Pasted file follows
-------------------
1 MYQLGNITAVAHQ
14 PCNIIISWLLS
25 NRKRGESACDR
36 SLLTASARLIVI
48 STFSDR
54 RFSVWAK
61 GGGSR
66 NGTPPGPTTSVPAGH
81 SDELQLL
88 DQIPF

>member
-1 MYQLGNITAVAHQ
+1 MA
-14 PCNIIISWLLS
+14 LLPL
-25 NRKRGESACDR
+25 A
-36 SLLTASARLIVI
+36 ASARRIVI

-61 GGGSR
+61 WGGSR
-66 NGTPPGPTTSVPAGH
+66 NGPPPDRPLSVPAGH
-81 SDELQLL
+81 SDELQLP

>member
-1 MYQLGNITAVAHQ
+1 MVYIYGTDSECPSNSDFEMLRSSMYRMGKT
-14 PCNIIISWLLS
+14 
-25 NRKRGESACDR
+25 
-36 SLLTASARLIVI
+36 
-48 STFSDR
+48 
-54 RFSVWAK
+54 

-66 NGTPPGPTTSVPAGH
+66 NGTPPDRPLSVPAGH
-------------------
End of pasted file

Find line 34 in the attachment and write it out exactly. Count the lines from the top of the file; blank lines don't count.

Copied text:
+36 